These are pretty expensive to go on, but if you can save the money they’re definitely worth it. You go live in a cottage or a villa or something like that for a week with other writers (often with food included) and spend the entire week writing and editing with the guidance of a professional writer or editor. The course itself will help you to get your novel written, whilst the people you meet could become your writing friends for life.


Most of the ways of meeting other writers costs money, but it’s worth it. The writing community is huge and everyone is very supportive of each other. Not only will being a part of it help with your writing, but it will also help you make friends with people you can really connect with. And in a few years, once your novel is written and published, you can help guide the newer writers to their success too.

Social Media: A Writer’s Guide


It is about you, but there’s other stuff too

Yes, your writers do want to know about what you’re writing and how everything is going, but they also want to know that your whole life isn’t just, well, you. Repost articles that you find interesting, but keep them relevant to what you’re doing. For example, if you’re a children’s writer you could repost an article about a current children’s book that successfully relates to transgender youths. This not only shows that you are up to date with others in your field, but also gives you the opportunity to open up a discussion with your followers.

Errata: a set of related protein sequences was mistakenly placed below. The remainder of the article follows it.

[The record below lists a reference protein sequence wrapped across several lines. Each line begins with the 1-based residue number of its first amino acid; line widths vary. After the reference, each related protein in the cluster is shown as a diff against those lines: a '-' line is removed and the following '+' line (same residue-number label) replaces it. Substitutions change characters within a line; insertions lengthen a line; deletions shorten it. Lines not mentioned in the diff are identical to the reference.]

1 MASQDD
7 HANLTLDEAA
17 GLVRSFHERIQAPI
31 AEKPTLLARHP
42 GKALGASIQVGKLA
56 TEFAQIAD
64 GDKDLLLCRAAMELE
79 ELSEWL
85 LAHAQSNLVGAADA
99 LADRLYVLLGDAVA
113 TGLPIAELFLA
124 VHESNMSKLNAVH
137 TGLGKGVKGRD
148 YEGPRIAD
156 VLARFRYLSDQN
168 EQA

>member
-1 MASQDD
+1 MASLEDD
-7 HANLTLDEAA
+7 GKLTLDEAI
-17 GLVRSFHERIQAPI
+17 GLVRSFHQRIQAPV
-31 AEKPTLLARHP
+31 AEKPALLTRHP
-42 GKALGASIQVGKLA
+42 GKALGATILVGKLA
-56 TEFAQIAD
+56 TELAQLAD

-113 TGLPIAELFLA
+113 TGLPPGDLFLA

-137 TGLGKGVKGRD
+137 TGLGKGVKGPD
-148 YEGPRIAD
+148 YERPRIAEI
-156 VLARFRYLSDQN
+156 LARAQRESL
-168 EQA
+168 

Pictures, pictures, pictures!

Photos liven up your timeline and add variety to the text you’re writing. You should try to put an image with as many posts as possible. These don’t have to be perfect photographs, they could just be small photos of your writing space or what you’re eating/drinking, anything to break your timeline up. It also helps you appear as an actual person that your readers can relate to personally, rather than a writer who hires someone else to talk to their fans for them.

Be funny

I’m not talking Stephen Fry hilarious, but a little humour will get you a long way. People on social media tend to like and share little things that make them laugh or smile. You don’t have to make these things up yourself; there are plenty of photos and gifs out there that will brighten up your followers’ days, all you have to do is share them and add a little comment of your own. As a writer, you’ll probably get a great response to writing related jokes, about popular literature, punctuation errors and grammar Nazis.

Don’t go off topic

You’re a writer, so everything you write needs to be about writing or a topic you discuss in your books. Why go on a political rant about David Cameron when it is completely irrelevant to your novel and genre? Your followers don’t necessarily want to hear your rants, especially when they hold no connection to your writing. However, if this is something your audience would be interested in, or if it’s a topic you have written about in your novel, then feel free talk about it. Make it your job to find out what your followers want to hear and then write about that if it’s something you’re interested in too.